By choosing Communications Server as the single system to provide their unified communications, customers get an even bigger benefit: higher user productivity, inside and outside the office. Realizing return on Investment (ROI) requires that people adopt and use a system, which in turn depends heavily on ease of use. Communications Server delivers ease of use through a single client that provides all modes of communication, and by making communications available in the applications people use most, including Microsoft Outlook and SharePoint. This short video illustrating the difference between configuring mobile phone integration on Communications Server and Cisco’s Unified Communications Manager shows the difference a well-designed user interface can make – features only matter if people can figure out how to use them. Of course, our customers experience the difference our great user experience makes. As Joe Hamblin, Manager of Unified Communications at Sprint, said, "…People are excited. They’re enthusiastic... They go back and share their excitement with their peers, and this type of “viral acceptance” facilitates the implementation. Right now, I have more demand than I can keep up with”.
Sprint, A.T. Kearney, Royal Dutch Shell, and many other customers share something beyond a need for a great user experience delivered a single highly available and secure communications platform: enabling remote work outside the corporate network is a business necessity. Communications Server is designed to enable all end user functions to work identically inside or outside the organization, and to work seamlessly across office, home, client, and on-the-road scenarios without requiring additional network hardware, smart-cards, or other VPN access. The A.T. Kearney case study, for example, highlights the value of Communications Server to their bread-and-butter: consultants working at client sites. All Microsoft employees around the world use Communications Server as well, and more than 75,000 no longer need or have a PBX phone.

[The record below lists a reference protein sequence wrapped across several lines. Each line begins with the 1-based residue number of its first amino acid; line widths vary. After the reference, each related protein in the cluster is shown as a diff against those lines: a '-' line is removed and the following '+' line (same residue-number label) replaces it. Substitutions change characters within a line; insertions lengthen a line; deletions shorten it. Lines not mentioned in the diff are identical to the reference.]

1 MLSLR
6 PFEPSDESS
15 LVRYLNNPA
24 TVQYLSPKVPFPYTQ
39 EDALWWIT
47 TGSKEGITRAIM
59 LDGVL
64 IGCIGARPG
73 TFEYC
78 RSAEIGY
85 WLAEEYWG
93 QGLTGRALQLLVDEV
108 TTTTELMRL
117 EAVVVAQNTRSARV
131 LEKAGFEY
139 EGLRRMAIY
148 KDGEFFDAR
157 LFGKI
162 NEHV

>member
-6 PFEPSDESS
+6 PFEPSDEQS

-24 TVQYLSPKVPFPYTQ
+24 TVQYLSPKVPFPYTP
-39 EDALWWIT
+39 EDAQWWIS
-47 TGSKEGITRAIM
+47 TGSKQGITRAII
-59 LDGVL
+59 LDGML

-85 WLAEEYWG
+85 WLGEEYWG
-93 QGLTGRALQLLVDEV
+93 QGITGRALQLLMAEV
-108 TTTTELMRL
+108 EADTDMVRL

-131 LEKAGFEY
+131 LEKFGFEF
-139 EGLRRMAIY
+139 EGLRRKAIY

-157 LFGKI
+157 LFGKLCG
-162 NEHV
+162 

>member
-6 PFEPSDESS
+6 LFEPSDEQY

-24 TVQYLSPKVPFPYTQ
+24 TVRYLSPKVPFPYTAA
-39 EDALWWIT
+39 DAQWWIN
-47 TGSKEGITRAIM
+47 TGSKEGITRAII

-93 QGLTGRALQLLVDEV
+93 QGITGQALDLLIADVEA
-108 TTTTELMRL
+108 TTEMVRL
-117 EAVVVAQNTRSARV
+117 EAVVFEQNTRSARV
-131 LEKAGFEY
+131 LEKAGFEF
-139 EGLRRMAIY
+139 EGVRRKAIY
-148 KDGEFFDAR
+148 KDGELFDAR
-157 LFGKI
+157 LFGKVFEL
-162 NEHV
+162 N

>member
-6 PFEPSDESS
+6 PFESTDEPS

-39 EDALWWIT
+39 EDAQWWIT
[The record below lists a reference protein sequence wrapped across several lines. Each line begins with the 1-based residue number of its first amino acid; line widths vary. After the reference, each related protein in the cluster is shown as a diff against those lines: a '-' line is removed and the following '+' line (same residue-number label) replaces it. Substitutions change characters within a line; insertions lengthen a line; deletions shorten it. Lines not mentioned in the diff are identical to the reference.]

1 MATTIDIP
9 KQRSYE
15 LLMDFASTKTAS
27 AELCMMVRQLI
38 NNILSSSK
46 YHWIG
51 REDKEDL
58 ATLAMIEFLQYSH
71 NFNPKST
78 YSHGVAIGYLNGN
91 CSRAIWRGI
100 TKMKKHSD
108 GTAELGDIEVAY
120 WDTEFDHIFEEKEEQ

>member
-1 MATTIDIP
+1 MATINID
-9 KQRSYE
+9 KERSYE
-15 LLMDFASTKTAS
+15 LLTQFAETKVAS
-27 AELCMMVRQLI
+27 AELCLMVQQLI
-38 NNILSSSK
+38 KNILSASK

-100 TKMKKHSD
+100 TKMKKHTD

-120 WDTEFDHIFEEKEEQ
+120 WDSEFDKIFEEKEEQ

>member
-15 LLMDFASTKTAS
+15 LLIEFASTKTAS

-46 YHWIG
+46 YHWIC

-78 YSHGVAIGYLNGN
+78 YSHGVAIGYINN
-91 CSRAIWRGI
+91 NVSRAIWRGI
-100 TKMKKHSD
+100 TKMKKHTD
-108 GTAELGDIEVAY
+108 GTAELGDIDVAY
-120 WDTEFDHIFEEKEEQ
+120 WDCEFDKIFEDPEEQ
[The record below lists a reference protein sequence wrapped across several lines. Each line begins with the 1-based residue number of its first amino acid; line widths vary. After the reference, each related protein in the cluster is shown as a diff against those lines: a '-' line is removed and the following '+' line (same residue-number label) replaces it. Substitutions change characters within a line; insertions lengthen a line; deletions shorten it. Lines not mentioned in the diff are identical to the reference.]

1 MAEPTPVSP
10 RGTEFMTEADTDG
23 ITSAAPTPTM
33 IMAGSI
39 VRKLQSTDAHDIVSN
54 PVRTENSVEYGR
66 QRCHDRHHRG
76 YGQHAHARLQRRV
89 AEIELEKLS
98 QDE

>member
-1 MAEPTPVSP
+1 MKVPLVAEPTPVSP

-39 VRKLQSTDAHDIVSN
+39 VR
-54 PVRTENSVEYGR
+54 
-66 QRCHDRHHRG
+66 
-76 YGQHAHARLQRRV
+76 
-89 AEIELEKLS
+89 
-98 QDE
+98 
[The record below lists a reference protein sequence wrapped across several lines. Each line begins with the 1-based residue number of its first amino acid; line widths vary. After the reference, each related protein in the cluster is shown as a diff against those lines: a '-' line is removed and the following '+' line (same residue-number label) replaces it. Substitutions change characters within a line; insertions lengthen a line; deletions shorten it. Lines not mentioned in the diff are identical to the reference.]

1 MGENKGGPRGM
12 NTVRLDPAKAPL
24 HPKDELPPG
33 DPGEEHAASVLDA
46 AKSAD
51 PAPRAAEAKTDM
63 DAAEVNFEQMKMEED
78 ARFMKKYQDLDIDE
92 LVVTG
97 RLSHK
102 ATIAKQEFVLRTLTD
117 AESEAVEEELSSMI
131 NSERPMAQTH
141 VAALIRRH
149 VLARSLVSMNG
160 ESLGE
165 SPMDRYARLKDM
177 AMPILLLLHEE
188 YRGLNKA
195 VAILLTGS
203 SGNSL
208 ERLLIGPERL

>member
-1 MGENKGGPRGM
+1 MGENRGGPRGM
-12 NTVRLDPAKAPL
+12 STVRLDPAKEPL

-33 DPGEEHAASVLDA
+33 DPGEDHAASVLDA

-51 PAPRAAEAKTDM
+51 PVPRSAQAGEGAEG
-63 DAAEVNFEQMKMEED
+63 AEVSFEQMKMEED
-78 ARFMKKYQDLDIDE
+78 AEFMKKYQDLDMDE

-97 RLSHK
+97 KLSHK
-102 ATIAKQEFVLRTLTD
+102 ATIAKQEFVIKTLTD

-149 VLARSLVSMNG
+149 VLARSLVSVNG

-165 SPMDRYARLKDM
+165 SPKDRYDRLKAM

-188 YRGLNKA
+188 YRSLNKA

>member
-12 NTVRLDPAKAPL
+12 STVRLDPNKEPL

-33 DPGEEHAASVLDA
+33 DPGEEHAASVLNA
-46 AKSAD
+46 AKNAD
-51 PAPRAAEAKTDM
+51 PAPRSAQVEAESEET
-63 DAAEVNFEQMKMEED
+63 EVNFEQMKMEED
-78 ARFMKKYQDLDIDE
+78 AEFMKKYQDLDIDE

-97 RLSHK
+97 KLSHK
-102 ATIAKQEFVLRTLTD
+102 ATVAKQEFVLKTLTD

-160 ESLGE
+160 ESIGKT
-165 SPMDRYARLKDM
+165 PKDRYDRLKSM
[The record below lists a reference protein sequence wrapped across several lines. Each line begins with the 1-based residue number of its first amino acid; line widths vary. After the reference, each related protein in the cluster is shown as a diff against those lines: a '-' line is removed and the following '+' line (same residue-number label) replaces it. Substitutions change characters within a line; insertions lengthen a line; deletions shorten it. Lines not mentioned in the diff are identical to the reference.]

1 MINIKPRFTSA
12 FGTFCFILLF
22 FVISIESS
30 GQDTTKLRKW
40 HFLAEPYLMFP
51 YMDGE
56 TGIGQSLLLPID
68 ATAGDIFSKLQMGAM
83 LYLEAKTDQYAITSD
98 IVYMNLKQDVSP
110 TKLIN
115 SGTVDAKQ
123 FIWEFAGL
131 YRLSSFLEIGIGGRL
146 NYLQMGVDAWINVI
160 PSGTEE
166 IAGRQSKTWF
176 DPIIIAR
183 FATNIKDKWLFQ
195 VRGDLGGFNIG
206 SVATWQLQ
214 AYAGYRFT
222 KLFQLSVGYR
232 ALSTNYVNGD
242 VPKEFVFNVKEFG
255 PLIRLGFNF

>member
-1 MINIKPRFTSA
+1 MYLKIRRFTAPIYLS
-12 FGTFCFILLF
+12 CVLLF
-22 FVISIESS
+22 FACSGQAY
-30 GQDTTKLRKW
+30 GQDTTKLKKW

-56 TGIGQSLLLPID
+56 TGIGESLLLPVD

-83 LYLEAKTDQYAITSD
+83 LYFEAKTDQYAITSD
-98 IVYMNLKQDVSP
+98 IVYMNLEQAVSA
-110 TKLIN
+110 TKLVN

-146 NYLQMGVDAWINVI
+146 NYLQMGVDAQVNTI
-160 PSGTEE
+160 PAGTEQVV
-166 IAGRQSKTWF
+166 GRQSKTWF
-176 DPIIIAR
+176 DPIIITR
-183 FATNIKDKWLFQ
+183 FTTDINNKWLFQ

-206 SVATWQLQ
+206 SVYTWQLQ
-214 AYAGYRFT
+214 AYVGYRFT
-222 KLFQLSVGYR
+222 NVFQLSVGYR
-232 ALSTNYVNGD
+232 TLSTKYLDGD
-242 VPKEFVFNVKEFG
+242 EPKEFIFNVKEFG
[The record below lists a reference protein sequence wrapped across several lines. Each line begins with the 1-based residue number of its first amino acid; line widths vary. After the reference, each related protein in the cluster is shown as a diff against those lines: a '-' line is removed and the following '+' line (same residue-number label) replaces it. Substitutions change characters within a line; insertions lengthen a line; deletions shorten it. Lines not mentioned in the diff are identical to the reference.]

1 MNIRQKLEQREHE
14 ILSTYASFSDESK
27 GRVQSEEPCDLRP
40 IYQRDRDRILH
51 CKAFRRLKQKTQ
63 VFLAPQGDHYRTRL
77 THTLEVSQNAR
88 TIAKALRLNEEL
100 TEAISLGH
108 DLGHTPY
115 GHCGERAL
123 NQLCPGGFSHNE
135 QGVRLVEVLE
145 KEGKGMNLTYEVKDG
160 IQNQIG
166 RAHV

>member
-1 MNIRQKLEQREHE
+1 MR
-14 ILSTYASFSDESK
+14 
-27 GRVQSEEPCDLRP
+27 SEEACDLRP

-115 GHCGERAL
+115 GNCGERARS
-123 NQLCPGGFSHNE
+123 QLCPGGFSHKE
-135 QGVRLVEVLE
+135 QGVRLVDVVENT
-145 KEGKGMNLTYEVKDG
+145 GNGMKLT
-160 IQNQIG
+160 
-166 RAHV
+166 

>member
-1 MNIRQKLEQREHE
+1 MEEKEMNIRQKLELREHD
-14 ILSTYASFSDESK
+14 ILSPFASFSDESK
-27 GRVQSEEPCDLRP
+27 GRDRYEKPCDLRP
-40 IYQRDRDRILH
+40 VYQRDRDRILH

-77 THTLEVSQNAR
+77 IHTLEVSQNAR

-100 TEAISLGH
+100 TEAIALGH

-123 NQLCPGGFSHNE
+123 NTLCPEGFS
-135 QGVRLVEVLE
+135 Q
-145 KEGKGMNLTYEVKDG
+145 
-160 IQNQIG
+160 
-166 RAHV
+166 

What comes next? Twelve companies announced compatible products and services at VoiceCon in March, and I expect more than twice that many to announce beta versions of their “14” compatible products in the coming weeks. These partners provide traditional solutions include IP telephones and contact centers, and an entirely new class of applications that integrate communications deeply within business applications and processes. The choice and value that Communications Server “14” and partner companies provide to customers is simply not available to buyers of proprietary, vertically integrated solutions, and is proof that real interoperability and openness has finally arrived in the communications market. The proof is in the numbers – just look at the chart from VoiceCon showing system level pricing information provided by Microsoft and other vendors here – the list price of a Microsoft-based system capable of full unified communications is less expensive than the discounted price of IP PBX systems from Cisco, Avaya, and others.
Communications Server Product Management
For further info visit: http://www.microsoft.com/communicationsserver/cs14/en/us/default.aspx